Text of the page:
Qualitative Content Analysis : A Focus on Trustworthiness

Abstract

Qualitative content analysis is commonly used for analyzing qualitative data. However, few articles have examined the trustworthiness of its use in nursing science studies. The trustworthiness of qualitative content analysis is often presented by using terms such as credibility, dependability, conformability, transferability, and authenticity. This article focuses on trustworthiness based on a review of previous studies, our own experiences, and methodological textbooks. Trustworthiness was described for the main qualitative content analysis phases from data collection to reporting of the results. We concluded that it is important to scrutinize the trustworthiness of every phase of the analysis process, including the preparation, organization, and reporting of results. Together, these phases should give a reader a clear indication of the overall trustworthiness of the study. Based on our findings, we compiled a checklist for researchers attempting to improve the trustworthiness of a content analysis study. The discussion in this article helps to clarify how content analysis should be reported in a valid and understandable manner, which would be of particular benefit to reviewers of scientific articles. Furthermore, we discuss that it is often difficult to evaluate the trustworthiness of qualitative content analysis studies because of defective data collection method description and/or analysis description.

Although qualitative content analysis is commonly used in nursing science research, the trustworthiness of its use has not yet been systematically evaluated. There is an ongoing demand for effective and straightforward strategies for evaluating content analysis studies. A more focused discussion about the quality of qualitative content analysis findings is also needed, particularly as several articles have been published on the validity and reliability of quantitative content analysis (Neuendorf, 2011; Potter & Levine-Donnerstein, 1999; Rourke & Anderson, 2004) than qualitative content analysis. Whereas many standardized procedures are available for performing quantitative content analysis (Baxter, 2009), this is not the case for qualitative content analysis.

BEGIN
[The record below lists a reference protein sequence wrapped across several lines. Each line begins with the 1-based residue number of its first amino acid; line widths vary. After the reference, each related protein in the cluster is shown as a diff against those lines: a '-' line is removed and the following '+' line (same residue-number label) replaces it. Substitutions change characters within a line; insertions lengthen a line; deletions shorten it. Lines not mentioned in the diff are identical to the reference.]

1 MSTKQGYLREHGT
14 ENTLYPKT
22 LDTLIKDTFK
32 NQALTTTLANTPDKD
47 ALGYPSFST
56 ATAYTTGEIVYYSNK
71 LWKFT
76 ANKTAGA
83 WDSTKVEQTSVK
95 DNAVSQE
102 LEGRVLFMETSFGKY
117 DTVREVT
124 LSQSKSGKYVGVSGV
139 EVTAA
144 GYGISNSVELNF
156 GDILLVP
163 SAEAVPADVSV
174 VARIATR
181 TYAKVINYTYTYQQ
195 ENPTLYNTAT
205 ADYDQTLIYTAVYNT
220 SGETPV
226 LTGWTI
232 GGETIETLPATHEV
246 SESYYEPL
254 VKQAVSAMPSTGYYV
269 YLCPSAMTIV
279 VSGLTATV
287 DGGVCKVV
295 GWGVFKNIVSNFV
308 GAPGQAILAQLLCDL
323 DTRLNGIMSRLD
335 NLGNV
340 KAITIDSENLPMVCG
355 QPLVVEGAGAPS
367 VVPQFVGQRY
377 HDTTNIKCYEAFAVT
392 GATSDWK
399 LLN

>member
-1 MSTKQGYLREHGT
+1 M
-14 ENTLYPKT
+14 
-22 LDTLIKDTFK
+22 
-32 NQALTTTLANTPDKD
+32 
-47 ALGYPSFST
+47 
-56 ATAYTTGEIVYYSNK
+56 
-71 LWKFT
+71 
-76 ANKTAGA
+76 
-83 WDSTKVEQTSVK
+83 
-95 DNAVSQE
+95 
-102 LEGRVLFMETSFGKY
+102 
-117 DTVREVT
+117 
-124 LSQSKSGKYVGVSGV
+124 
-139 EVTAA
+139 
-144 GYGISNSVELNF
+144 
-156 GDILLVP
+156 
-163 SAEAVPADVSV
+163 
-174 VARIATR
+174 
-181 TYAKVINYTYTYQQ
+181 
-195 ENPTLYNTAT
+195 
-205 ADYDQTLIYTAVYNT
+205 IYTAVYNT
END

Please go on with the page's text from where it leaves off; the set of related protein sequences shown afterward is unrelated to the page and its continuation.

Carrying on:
Qualitative content analysis is one of the several qualitative methods currently available for analyzing data and interpreting its meaning (Schreier, 2012). As a research method, it represents a systematic and objective means of describing and quantifying phenomena (Downe-Wamboldt, 1992; Schreier, 2012). A prerequisite for successful content analysis is that data can be reduced to concepts that describe the research phenomenon (Cavanagh, 1997; Elo & Kyngäs, 2008; Hsieh & Shannon, 2005) by creating categories, concepts, a model, conceptual system, or conceptual map (Elo & Kyngäs, 2008; Morgan, 1993; Weber, 1990). The research question specifies what to analyze and what to create (Elo & Kyngäs, 2008; Schreier, 2012). In qualitative content analysis, the abstraction process is the stage during which concepts are created. Usually, some aspects of the process can be readily described, but it also partially depends on the researcher’s insight or intuitive action, which may be very difficult to describe to others (Elo & Kyngäs, 2008; Graneheim & Lundman, 2004). From the perspective of validity, it is important to report how the results were created. Readers should be able to clearly follow the analysis and resulting conclusions (Schreier, 2012).